‘Kulranga’ – this is also a zigzag stripe but it is mostly stitched around borders.

The common motifs are:

‘Surya’ – sun

‘Chandra’ – moon

‘Surya patti’ – rays of the sun

‘Pattari’ – leaf

‘Gachh’ – tree

‘Golpatra’ – round leaf

‘Machh’ – fish

‘Patti’ – stripe

‘Phulbasapatti’ – stripes of floral and leaf motifs

‘Suapatti’ – stripe of parrot

The more traditional motifs are:

‘Mayura’ – peacocks

‘Garuda’ – mythical bird with two heads

‘Sua’ – parrot

‘Ulta sua’ – two parrots opposite to each other

‘Hathi’ – elephant

‘Batak’ – duck

‘Hamsa’ – swan

Most cultures use appliqué for both decorative and more utilitarian purposes such as the strengthening of materials. It is used to make thick, warm and waterproof fabrics that can be easily inlaid and padded to create warm and hardwearing fabrics. It is the most commonly used form of embroidery amongst the peoples of cooler regions: the Imit Indians of Greenland, the Laps of Northern Scandinavia, and the peoples of the mountainous regions of central Asia. Here, local materials such as fur and skin of caribou, reindeer, and seals and fish sins and wool are used.


Types of Appliqué:

Felt Appliqué is one of the oldest forms of appliqué used by nomadic cattle breeding tribe who wandered Russian Balkans and the Gobi desert as far back as 200 B.C. Saddle covers and wall hangings have been found in Siberian tombs.

The earliest examples of appliqué are woven roundels, squares, stripes and l-shaped corner pieces that were stitched onto plain robes by the Copts of Egypt between A.D. 300 and 1000. Tapestries with images of beautifully observed plants, animals, birds, portraits and dancing figures in splendid decorative patterns were found in Egyptian burial sites.

Reverse Appliqué involves the cutting away of shapes and layout of materials to reveal the different colored layers, the opposite of most other appliqué techniques. Used by the Cuma Indians with unique vitality.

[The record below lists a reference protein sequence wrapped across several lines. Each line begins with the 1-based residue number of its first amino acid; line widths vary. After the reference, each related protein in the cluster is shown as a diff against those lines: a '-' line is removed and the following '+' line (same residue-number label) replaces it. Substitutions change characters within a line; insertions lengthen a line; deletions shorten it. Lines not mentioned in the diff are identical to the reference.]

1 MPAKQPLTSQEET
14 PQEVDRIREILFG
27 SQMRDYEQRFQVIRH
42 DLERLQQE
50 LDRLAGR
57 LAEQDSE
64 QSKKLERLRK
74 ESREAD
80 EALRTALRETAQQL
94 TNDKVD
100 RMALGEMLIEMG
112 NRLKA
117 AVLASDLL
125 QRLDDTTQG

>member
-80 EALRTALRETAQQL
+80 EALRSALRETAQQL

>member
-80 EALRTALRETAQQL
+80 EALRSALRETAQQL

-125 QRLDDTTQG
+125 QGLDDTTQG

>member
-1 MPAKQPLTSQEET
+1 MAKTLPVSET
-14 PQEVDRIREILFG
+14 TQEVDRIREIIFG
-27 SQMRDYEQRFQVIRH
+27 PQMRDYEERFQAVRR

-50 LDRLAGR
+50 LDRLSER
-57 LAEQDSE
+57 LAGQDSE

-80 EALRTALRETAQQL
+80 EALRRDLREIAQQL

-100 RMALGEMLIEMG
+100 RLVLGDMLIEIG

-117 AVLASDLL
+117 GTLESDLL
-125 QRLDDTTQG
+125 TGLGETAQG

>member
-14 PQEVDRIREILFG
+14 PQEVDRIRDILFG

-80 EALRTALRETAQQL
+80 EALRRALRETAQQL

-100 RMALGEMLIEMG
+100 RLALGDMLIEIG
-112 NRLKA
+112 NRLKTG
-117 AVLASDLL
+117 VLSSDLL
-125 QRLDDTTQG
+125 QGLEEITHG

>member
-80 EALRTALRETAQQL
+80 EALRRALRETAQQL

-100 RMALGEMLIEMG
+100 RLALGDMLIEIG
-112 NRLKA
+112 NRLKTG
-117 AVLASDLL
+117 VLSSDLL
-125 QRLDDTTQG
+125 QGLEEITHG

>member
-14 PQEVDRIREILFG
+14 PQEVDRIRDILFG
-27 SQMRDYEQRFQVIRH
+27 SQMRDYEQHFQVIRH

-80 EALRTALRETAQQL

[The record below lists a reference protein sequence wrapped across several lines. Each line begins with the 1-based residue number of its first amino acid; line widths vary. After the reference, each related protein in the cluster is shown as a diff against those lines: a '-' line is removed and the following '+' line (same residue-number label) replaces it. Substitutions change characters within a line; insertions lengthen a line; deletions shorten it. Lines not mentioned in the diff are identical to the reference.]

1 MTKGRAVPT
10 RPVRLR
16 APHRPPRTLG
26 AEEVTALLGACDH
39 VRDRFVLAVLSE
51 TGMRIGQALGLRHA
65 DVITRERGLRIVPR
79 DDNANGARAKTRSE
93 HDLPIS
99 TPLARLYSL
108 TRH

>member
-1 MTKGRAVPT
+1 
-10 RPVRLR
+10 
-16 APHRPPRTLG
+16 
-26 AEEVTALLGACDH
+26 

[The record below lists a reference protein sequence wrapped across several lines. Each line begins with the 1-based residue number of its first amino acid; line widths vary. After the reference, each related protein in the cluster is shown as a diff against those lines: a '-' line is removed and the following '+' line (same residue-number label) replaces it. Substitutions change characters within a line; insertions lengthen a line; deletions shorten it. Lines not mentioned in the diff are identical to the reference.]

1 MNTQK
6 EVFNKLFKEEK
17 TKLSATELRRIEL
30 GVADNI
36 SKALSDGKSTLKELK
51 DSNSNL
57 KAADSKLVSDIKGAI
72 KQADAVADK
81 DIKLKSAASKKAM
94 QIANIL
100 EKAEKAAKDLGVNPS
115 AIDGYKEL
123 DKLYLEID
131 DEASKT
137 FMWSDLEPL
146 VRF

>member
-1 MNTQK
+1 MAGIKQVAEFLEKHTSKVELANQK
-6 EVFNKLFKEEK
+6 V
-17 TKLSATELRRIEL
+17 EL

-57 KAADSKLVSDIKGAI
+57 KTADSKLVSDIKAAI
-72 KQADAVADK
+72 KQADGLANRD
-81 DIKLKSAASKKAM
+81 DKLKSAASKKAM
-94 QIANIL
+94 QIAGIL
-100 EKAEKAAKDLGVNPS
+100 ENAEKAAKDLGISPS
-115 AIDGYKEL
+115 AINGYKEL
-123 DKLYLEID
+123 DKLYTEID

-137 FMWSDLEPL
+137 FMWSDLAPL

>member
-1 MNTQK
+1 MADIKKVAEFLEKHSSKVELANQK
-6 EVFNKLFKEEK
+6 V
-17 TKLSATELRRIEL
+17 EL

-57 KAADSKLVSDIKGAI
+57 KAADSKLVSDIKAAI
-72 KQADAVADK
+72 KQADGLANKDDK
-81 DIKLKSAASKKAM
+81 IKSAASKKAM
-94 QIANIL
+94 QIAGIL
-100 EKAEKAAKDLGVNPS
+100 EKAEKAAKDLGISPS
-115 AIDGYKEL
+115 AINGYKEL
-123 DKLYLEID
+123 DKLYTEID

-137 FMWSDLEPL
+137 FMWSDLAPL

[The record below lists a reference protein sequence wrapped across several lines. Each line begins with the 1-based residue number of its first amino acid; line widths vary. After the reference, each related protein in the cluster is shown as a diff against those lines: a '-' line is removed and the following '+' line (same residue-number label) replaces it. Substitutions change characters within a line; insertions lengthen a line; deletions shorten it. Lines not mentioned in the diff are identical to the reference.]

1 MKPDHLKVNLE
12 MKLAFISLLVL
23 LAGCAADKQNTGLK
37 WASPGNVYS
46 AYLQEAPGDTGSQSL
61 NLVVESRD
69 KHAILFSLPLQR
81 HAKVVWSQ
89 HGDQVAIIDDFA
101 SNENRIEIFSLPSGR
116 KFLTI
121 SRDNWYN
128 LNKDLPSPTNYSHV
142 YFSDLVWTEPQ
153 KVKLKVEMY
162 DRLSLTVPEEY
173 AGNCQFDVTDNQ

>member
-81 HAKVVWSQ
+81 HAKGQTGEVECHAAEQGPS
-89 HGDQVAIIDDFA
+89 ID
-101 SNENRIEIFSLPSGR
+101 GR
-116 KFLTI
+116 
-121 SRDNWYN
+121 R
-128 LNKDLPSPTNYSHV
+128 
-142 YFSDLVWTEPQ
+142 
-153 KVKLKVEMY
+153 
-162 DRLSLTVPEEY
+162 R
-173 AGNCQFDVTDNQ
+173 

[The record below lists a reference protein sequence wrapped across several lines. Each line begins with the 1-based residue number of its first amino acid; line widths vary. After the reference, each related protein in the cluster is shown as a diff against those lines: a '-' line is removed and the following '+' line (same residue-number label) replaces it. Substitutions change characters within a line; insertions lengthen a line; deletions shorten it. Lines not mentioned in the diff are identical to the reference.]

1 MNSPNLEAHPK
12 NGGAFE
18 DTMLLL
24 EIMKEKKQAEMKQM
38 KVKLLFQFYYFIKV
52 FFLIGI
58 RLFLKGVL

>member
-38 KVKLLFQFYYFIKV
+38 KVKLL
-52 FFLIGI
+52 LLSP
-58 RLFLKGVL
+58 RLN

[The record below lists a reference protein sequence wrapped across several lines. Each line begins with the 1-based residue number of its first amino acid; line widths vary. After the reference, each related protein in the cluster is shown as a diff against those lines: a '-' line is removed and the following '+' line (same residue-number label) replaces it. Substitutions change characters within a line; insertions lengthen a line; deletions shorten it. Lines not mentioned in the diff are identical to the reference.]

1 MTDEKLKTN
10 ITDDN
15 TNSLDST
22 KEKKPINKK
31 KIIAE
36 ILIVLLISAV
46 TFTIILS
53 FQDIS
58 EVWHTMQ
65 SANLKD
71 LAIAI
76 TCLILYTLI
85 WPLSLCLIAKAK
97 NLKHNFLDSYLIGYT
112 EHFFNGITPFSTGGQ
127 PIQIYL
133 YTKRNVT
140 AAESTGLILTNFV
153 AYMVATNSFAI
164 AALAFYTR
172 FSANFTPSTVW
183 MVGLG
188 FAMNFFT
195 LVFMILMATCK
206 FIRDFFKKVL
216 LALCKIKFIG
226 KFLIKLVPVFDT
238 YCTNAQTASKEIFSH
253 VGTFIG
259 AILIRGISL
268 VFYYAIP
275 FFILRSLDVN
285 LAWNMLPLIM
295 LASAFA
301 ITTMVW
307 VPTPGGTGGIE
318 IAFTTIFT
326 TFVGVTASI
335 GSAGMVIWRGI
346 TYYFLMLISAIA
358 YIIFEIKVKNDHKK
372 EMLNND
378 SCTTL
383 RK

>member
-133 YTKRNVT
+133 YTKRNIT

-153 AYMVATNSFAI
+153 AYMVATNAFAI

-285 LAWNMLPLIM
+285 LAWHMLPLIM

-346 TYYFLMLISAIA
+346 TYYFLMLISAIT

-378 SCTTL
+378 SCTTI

During the Middle Ages of Europe, Inlaid Appliqué was used as a cheaper substitute for embroidery. Specific shapes were set onto corresponding shapes on ground fabric. The raw edges were sewn together and hidden by embroidery stitches or couched work, this adding an attractive decorative edge to the appliquéd piece. It was used for heraldic banners at secular ceremonies, pageants and festivals, for altar fronts and vestments, for chair and horse furniture. The use of solid bright colors and bold motifs made eye-catching displays.

Leather Appliqué : Mochis of Kutch learnt the skill from end of 16th century or early 17th century from Muslim craftsmen. Black, red and green leather were used for the purpose and embroidered with chain stitch of silver and gold. It was used to cover shields in Kutch and nearby Sind. These shields were then tooled and painted, and armored with metal bosses.

SHADOW WORK is another style of appliqué where shapes are cut from fabric and stitched behind a transparent fabric such as fine silk, cotton or muslin creating a shadow effect through the materials.


Next post: We will share the work of Tushita Singh, senior design consultant, in the next post. She is exploring new perspectives of Appliqué.


Books referred:

Indian Embroidery, Rosemary Crill:

Indian Textiles, John Gillow and Nicholas Barnard: https://thamesandhudson.com/indian-textiles-9780500291184